Forum: Naming
Topic: Knowing oxidation states
Replies: 11
Views: 145

Re: Knowing oxidation states

I think it's useful to memorize the oxidation states of the common ligands.
by Becky Belisle 1A
Sun Dec 02, 2018 8:54 pm
Forum: Hybridization
Topic: P orbital
Replies: 7
Views: 114

Re: P orbital

what do you mean extra p orbital? sp is 2 regions of e- density, sp2 is 3 regions, sp3 is 4 regions, sp3d is 5, sp3d2 is 6.
by Becky Belisle 1A
Sun Dec 02, 2018 8:43 pm
Forum: Naming
Topic: Latin prefixes
Replies: 3
Views: 76

Re: Latin prefixes

I think just knowing that iron is ferrate is enough.
by Becky Belisle 1A
Mon Nov 26, 2018 4:54 pm
Forum: Dipole Moments
Topic: TEST 3: Polarity
Replies: 7
Views: 163

Re: TEST 3: Polarity

I think the arrow should always point toward the negative.
by Becky Belisle 1A
Mon Nov 26, 2018 4:51 pm
Forum: Hybridization
Topic: 4.73
Replies: 2
Views: 64

Re: 4.73

They have to have unpaired electrons not lone pairs.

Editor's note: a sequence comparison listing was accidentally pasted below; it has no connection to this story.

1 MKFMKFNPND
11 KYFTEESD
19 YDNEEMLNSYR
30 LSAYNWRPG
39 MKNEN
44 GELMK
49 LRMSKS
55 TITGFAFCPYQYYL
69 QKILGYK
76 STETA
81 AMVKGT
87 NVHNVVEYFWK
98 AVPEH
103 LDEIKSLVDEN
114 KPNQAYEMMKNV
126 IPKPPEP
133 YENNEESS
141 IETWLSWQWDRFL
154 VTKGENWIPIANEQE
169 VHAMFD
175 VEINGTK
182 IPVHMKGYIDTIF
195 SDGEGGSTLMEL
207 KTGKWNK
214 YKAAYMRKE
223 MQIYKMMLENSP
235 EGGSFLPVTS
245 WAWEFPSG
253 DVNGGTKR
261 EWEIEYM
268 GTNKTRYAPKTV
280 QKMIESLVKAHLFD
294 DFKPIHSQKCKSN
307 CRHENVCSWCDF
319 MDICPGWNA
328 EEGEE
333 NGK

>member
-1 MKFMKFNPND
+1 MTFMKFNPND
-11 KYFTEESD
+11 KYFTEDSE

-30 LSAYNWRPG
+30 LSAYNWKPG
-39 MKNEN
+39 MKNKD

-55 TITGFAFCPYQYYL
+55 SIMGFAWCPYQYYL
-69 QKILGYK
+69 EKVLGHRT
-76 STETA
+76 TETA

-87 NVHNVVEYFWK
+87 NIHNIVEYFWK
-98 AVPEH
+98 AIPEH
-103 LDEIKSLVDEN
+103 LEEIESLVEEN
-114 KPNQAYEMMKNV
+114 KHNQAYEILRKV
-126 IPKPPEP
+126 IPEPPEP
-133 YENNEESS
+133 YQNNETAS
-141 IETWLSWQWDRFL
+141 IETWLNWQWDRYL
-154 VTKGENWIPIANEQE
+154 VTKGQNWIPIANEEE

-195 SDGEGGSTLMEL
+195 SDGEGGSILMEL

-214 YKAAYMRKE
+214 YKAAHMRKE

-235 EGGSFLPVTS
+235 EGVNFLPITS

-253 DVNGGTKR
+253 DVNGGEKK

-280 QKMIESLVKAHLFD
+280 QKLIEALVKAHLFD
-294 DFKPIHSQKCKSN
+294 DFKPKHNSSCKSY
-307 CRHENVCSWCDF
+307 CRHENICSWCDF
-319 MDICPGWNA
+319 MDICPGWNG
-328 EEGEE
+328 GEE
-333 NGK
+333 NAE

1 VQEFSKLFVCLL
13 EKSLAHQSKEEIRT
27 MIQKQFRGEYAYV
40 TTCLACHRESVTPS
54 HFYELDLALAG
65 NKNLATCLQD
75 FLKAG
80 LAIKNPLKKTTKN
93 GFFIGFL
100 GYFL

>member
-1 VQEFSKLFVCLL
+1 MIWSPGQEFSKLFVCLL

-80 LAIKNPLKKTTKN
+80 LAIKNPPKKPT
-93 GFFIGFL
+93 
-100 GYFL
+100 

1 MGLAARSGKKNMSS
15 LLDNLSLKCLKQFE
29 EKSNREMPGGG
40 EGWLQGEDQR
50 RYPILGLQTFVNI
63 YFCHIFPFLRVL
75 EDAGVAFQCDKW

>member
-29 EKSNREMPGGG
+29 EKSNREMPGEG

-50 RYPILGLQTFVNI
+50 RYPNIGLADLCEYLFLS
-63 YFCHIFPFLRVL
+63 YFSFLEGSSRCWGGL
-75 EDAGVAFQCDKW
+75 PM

by Becky Belisle 1A
Mon Nov 19, 2018 4:18 pm
Forum: Hybridization
Topic: Class 11/19/2018
Replies: 1
Views: 54

Re: Class 11/19/2018

Yes, it tells you how many bonds an atom can form. Which explains why atoms like carbon form hybridized orbitals.
by Becky Belisle 1A
Mon Nov 19, 2018 3:44 pm
Forum: Determining Molecular Shape (VSEPR)
Topic: Atom Placement
Replies: 4
Views: 89

Re: Atom Placement

It seems that in the VSEPR model the chlorine atoms are next to each other and the oxygens are next to each other.
by Becky Belisle 1A
Mon Nov 19, 2018 3:40 pm
Forum: Hybridization
Topic: Molecular Shape & Hybridization
Replies: 4
Views: 83

Re: Molecular Shape & Hybridization

Based on the way we took notes in class, that would make sense.
by Becky Belisle 1A
Tue Nov 13, 2018 5:05 pm
Forum: Determining Molecular Shape (VSEPR)
Topic: Rule 2 of VSEPR Model
Replies: 2
Views: 45

Re: Rule 2 of VSEPR Model

Singe, double, and triple bonds have the same effect for determining the shape of a molecule. The shape is not different depending on the order of the bond.
by Becky Belisle 1A
Tue Nov 13, 2018 4:46 pm
Forum: Determining Molecular Shape (VSEPR)